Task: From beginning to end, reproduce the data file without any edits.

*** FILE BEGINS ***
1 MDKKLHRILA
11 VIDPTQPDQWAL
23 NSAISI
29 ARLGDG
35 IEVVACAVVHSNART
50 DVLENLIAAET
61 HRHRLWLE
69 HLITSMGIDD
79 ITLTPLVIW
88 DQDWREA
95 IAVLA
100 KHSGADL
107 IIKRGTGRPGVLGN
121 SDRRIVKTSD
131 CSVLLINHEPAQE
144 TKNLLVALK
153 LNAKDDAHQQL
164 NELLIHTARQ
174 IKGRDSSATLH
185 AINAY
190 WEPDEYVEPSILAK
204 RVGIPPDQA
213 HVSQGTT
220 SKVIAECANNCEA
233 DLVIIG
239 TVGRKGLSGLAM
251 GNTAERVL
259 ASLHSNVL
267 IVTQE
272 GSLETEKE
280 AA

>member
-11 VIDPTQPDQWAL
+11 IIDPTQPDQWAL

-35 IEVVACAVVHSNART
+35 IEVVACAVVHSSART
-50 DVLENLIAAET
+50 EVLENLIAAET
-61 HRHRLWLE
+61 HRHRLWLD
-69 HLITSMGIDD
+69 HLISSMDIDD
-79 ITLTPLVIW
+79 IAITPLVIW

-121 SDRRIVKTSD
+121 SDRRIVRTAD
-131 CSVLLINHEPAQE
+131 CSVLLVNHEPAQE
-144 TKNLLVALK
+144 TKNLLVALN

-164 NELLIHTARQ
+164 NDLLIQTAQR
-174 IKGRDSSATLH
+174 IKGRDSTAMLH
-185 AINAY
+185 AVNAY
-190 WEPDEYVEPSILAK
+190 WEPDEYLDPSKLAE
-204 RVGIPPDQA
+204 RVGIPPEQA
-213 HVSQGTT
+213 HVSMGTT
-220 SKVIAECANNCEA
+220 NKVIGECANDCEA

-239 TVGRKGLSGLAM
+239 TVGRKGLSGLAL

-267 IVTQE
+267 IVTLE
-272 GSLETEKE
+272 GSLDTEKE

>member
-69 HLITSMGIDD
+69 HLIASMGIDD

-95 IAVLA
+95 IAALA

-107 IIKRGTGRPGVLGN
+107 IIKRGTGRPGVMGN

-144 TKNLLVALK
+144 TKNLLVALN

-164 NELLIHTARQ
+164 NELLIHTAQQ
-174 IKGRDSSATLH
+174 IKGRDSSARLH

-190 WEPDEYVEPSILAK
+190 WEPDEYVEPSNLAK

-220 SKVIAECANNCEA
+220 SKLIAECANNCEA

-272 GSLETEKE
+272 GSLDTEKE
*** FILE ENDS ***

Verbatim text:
1 MDKKLHRILA
11 VIDPTQPDQWAL
23 NSAISI
29 ARLGDG
35 IEVVACAVVHSNART
50 DVLENLIAAET
61 HRHRLWLE
69 HLITSMGIDD
79 ITLTPLVIW
88 DQDWREA
95 IAVLA
100 KHSGADL
107 IIKRGTGRPGVLGN
121 SDRRIVKTSD
131 CSVLLINHEPAQE
144 TKNLLVALK
153 LNAKDDAHQQL
164 NELLIHTARQ
174 IKGRDSSATLH
185 AINAY
190 WEPDEYVEPSILAK
204 RVGIPPDQA
213 HVSQGTT
220 SKVIAECANNCEA
233 DLVIIG
239 TVGRKGLSGLAM
251 GNTAERVL
259 ASLHSNVL
267 IVTQE
272 GSLETEKE
280 AA

>member
-11 VIDPTQPDQWAL
+11 IIDPTQPDQWAL

-35 IEVVACAVVHSNART
+35 IEVVACAVVHSSART
-50 DVLENLIAAET
+50 EVLENLIAAET
-61 HRHRLWLE
+61 HRHRLWLD
-69 HLITSMGIDD
+69 HLISSMDIDD
-79 ITLTPLVIW
+79 IAITPLVIW

-121 SDRRIVKTSD
+121 SDRRIVRTAD
-131 CSVLLINHEPAQE
+131 CSVLLVNHEPAQE
-144 TKNLLVALK
+144 TKNLLVALN

-164 NELLIHTARQ
+164 NDLLIQTAQR
-174 IKGRDSSATLH
+174 IKGRDSTAMLH
-185 AINAY
+185 AVNAY
-190 WEPDEYVEPSILAK
+190 WEPDEYLDPSKLAE
-204 RVGIPPDQA
+204 RVGIPPEQA
-213 HVSQGTT
+213 HVSMGTT
-220 SKVIAECANNCEA
+220 NKVIGECANDCEA

-239 TVGRKGLSGLAM
+239 TVGRKGLSGLAL

-267 IVTQE
+267 IVTLE
-272 GSLETEKE
+272 GSLDTEKE

>member
-69 HLITSMGIDD
+69 HLIASMGIDD

-95 IAVLA
+95 IAALA

-107 IIKRGTGRPGVLGN
+107 IIKRGTGRPGVMGN

-144 TKNLLVALK
+144 TKNLLVALN

-164 NELLIHTARQ
+164 NELLIHTAQQ
-174 IKGRDSSATLH
+174 IKGRDSSARLH

-190 WEPDEYVEPSILAK
+190 WEPDEYVEPSNLAK

-220 SKVIAECANNCEA
+220 SKLIAECANNCEA

-272 GSLETEKE
+272 GSLDTEKE